Two Saskatchewan First Nations have revealed their guidelines for safely bringing students and staff back into the classroom come fall, amid an unpredictable pandemic.
“This is nothing to be taken lightly. We have to do all that we can to fight this pandemic and get back to a little bit of normal,” said Christina Johns, who is the principal of the Chief Paskwa Education Centre, which serves students on the Pasqua First Nation, northeast of Regina.
“Back to school, but doing it in a safe way.”
Because education falls under band jurisdiction, Saskatchewan First Nations are working to put together their own return-to-school plans.
Johns said she’s been working on a plan — along with the school’s vice-principal, Pasqua’s director of education and other community leaders — for months. They also surveyed teachers.
“Everybody in the building had input.”
She said support of chief and council, as well as ProMetal Industries — a First Nations-owned company that designed Plexiglas desk barriers — helped bring their vision to life.
Under the plan, the maximum number of students per room will be 15, and there will be Plexiglas barriers for each desk and in common areas. There will also be extra portable sinks and foot-pump sanitation stations throughout the building.
Older students will wear masks when distancing isn’t possible and they’re not behind a barrier or outside. Teachers and students younger than Grade 3 will be provided with face shields.
When teachers arrive in September, Johns said they’ll undergo specialized training about the new protocols.
“How do we go about teaching? Why is social distancing important? Why do we have to wear a mask? What does proper hand cleaning look like? All of those kinds of things.”
Teachers will also be given time to plan for distance learning. Reduced class sizes mean students will be at the school less, so some learning will be done through assigned homework packages.
Though the rotation plan hasn’t been finalized, it’s expected students will alternate which days they’re in class, and then make up additional class hours remotely.
Students are expected back in October.
“We’re hoping that we’re proactive rather than reactive, and that we’ve done the best that we can to try to save lives or make sure that people don’t get sick,” Johns said.
“This might be our new norm for a couple of years. We’re not sure how this is all going to play out because it’s so new for us, so we’re just hoping that everybody has a positive attitude.”
Cowessess First Nation releases plan
Cowessess First Nation made its back-to-school plan public on Monday.
Chief Cadmus Delorme said it’s critical that students return to the classroom at the Cowessess Community Education Centre soon and safely.
“There is definitely a physical aspect to safety, but there’s also a mental and emotional aspect,” he said. “Having no peer-to-peer relationship in youth could actually work negatively in our youth.”
Delorme said community members have been working on a school return plan since May, and the First Nation’s COVID-19 taskforce still meets three times weekly.
Prior to launching the back-to-school framework, Cowessess community members were surveyed regarding safety concerns and personal preferences, Delorme said.
The two biggest concerns have been about implementing mask policies for the education centre and anxiety. In September, students will be invited to tour the school, along with a support adult such as a parent or guardian.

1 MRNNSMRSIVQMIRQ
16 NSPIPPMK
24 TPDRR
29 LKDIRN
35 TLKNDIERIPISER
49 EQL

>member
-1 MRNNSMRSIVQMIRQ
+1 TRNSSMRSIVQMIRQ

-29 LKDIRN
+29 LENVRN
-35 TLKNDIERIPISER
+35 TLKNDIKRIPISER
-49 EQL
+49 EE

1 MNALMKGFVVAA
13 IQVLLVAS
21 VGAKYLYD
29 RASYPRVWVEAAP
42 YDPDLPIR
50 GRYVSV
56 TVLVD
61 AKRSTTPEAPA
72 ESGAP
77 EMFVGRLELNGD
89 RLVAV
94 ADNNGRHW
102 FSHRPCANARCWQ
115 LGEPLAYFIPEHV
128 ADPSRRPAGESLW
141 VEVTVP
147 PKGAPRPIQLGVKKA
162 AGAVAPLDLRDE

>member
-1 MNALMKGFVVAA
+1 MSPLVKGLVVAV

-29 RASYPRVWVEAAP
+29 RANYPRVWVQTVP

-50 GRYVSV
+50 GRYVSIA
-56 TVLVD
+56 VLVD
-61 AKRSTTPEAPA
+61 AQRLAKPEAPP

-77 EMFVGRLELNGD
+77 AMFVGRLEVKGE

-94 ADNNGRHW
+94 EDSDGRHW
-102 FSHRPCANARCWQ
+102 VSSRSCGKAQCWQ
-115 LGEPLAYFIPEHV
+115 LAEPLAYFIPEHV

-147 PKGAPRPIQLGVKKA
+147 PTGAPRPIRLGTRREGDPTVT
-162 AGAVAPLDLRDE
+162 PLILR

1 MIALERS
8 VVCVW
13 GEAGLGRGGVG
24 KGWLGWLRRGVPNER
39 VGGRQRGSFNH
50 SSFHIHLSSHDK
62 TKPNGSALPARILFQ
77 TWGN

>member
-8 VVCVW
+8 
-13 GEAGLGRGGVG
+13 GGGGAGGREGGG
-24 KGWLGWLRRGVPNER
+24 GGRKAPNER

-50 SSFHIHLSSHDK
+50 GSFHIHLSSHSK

Hi, attached is the plan for CCEC Fall 2020. <br><br>This plan has been built with feedback from parents, COVID-19 Taskforce Team, and the Education Department. Let’s strengthen the mental and emotional side while assuring the physical side is low risk for COVID-19 <a href=”https://t.co/xcJGk4hndZ”>pic.twitter.com/xcJGk4hndZ</a>
“It’s getting them acclimatized again because they’ve been away for a long time and we want them to be prepared,” said Sandy Pinay-Schindler, Cowessess First Nation’s director of education.
Anxieties are heightened about the new approach to schooling, especially for community members living with the residual effects of residential schools and intergenerational trauma, Pinay-Schindler said.
The new back-to-school plan includes heightened sanitation, a cap on students in the classroom (10 per room) and designated bus plans.
Community mentorship program
It also includes a new community mentorship program that could begin as early as October.
From artists to carpenters to beaders to the chief and council, the plan is to try and help young people foster their own talents and better understand different roles in the community. It’s also about building relationships, Pinay-Schindler said.
“It takes a community or a village to raise a child, and there seemed to be a lot of overlap in opportunity to provide a holistic education for our young people.”
She said a student-mentor program has been discussed for years, and now seemed like a good time to implement it, as students are asked to learn a new normal.
Because of classroom caps, students will be on a rotation schedule for when they’re physically at school.
With the mentorship, she said youth could be learning in the community when they’re on their off days.
Pinay-Schindler said traditional First Nations education involved the entire community, so this feels like a return to normal rather than a departure.
She also said physical education programming will focus more on getting outside to do cultural land-based education, since team sports could be unsafe.
She said education officials will keep a close eye on COVID-19 numbers and remain flexible with the plan moving forward.
“I liken it to swimming in a cold lake in northern Saskatchewan. You have to ease yourself in there and test the situation.”
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